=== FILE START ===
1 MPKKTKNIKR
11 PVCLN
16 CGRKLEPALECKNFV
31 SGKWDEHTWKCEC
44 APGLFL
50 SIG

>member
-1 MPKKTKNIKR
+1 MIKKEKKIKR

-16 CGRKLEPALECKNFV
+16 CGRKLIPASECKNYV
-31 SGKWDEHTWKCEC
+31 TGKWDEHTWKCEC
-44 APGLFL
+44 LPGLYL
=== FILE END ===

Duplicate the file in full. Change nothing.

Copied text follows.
1 MPKKTKNIKR
11 PVCLN
16 CGRKLEPALECKNFV
31 SGKWDEHTWKCEC
44 APGLFL
50 SIG

>member
-1 MPKKTKNIKR
+1 MIKKEKKIKR

-16 CGRKLEPALECKNFV
+16 CGRKLIPASECKNYV
-31 SGKWDEHTWKCEC
+31 TGKWDEHTWKCEC
-44 APGLFL
+44 LPGLYL